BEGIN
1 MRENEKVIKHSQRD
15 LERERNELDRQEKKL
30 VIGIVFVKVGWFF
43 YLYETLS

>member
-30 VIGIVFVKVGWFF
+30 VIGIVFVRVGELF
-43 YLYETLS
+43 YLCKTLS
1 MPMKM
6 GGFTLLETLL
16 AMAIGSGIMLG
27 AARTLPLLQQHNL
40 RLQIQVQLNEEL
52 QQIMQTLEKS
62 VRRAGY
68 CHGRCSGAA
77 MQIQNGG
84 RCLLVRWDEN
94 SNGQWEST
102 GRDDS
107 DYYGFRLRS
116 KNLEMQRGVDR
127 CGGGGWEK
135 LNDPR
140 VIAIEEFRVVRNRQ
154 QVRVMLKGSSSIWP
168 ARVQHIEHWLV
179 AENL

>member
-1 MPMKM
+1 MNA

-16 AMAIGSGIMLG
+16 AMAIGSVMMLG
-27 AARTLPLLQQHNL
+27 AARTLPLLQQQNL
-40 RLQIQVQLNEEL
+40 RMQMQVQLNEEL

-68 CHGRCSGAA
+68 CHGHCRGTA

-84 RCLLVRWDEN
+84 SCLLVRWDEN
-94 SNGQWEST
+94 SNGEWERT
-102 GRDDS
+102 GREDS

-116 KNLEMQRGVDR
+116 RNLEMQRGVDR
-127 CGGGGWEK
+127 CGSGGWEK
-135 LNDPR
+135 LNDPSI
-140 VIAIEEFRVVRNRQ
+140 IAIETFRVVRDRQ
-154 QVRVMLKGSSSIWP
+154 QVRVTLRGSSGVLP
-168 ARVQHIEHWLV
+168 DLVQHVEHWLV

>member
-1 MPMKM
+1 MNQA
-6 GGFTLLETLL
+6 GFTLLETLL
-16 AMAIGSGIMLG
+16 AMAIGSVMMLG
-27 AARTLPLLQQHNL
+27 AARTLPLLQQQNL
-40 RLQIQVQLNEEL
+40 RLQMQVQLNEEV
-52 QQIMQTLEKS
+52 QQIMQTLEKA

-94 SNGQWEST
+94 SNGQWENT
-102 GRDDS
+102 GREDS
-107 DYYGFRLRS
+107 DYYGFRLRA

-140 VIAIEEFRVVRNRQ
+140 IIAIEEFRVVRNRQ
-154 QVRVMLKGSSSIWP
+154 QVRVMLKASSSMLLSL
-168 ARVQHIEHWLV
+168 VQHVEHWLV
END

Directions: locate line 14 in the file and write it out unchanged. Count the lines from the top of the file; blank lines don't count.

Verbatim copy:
40 RLQIQVQLNEEL